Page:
Few would argue that the first decade of the 21st century was an extremely turbulent period on many fronts. As the decade drew to a close and the nation struggled to emerge from the longest and deepest recession since the Great Depression, economic anxiety and uncertainty grew as Congress remained gridlocked on key tax and estate laws that were scheduled to expire. Finally, in the waning moments of 2010, members of Congress agreed to a compromise, passing The Tax Relief, Unemployment Insurance Reauthorization, and Job Creation Act of 2010.
This long-awaited bill—one of the most significant pieces of legislation pertaining to estate planning passed in the last three decades—is still just a temporary fix. Designed primarily to avoid significant tax increases that could trigger a double-dip recession, the bill essentially preserves the “status quo” while providing a degree of economic stimulus over the next few years. Like most compromises, no one is completely satisfied with every measure of the new law, but it does provide a little something for everyone. And that’s a good thing.
For ICR supporters, the major provisions of the new tax law bring a significant measure of stability, while also providing clarity to establish or revise long-range giving and estate plans.
- Tax rates remain unchanged through the end of 2012 on ordinary income, qualified stock dividends, and long-term capital gains, providing clarity on what available resources you may have to spend, invest, and give to the Kingdom.
- Payroll taxes were cut by 2 percent through the end of 2011, resulting in a small but welcome increase in take-home pay for all taxpayers. Thank God for small blessings.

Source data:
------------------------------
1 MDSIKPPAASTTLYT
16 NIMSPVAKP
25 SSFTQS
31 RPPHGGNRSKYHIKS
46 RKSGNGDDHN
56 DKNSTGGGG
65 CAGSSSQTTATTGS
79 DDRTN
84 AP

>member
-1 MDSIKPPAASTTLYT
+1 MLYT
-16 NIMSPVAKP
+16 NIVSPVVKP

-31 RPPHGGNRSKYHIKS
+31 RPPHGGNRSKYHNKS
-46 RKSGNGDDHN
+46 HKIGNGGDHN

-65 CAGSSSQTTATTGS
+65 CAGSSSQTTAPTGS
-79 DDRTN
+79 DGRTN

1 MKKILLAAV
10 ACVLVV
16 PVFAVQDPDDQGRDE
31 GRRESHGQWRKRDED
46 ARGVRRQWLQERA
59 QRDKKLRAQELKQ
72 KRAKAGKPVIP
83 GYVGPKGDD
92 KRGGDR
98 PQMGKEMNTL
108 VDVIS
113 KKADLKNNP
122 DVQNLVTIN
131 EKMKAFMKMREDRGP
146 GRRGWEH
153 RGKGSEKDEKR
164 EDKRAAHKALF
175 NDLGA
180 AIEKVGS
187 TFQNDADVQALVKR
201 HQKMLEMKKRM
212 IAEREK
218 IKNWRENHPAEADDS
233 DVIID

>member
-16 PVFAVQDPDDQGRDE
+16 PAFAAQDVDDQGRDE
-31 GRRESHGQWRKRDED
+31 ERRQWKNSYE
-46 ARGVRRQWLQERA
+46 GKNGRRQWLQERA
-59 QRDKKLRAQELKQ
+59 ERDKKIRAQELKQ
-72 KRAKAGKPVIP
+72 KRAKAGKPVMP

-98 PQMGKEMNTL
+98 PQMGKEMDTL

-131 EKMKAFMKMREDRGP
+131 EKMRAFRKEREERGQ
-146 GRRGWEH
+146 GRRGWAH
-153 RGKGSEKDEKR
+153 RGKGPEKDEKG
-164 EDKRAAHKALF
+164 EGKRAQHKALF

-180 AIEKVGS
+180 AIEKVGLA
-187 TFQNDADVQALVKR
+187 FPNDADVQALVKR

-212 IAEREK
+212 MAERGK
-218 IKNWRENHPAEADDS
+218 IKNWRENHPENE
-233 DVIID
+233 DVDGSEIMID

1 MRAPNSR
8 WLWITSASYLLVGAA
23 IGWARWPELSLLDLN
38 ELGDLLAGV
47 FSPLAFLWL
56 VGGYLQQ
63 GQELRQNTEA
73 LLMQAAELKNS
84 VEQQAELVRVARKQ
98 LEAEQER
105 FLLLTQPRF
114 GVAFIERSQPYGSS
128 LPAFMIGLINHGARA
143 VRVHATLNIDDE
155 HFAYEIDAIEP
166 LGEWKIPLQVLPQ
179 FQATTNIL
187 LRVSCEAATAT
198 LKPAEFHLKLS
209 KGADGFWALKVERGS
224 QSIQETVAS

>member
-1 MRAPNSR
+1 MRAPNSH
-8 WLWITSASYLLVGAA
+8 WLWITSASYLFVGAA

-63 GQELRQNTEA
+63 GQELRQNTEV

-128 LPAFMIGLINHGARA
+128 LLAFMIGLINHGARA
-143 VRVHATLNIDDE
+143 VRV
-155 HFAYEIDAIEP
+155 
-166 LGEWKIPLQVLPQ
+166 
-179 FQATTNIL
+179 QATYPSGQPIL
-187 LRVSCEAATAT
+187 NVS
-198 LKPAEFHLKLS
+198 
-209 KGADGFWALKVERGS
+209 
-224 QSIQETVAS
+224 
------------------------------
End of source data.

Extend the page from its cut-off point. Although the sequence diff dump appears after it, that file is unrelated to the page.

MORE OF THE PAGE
- The popular IRA Charitable Rollover was restored through the end of 2011, providing traditional or Roth IRA owners age 70½ or older the ability to make charitable gifts directly to ICR without declaring it as income. These IRA gifts also qualify as required minimum distributions, providing a twofold opportunity to support ICR while avoiding taxes on income you would otherwise be required to take. If this opportunity is right for you, please contact your IRA administrator to get started.
- After a one-year repeal, the estate tax was renewed, but at a higher exemption threshold of $5 million per person through the end of 2012. While this higher cap protects over 98 percent of taxpayers from estate taxes, it creates a renewed incentive for wealthy donors to explore charitable remedies that may protect their estates.
- Separate gift and estate tax provisions have now been combined under the new $5 million exemption—a very welcome enhancement. Amounts given either during your lifetime or at death will now apply against the higher cap, providing the chance to experience the joy of giving during your lifetime, rather than delaying your gifts until after death.
Christ most certainly confirmed the responsibility of all believers to “render…unto Caesar” (Luke 20:25) a legitimate portion of our resources to support those governmental authorities established by God (see Romans 13:1-7). Now that the tax uncertainties have been relieved, ICR trusts that our faithful supporters will take advantage of these new opportunities to support our work in the Kingdom. Please contact us regarding any questions or assistance you may need. We would be delighted to help.
* Mr. Morris is Director of Donor Relations at the Institute for Creation Research.
Cite this article: Morris IV, H. 2011. Rendering unto Caesar…Tax Law Changes Bring Welcome Relief. Acts & Facts. 40 (3): 21.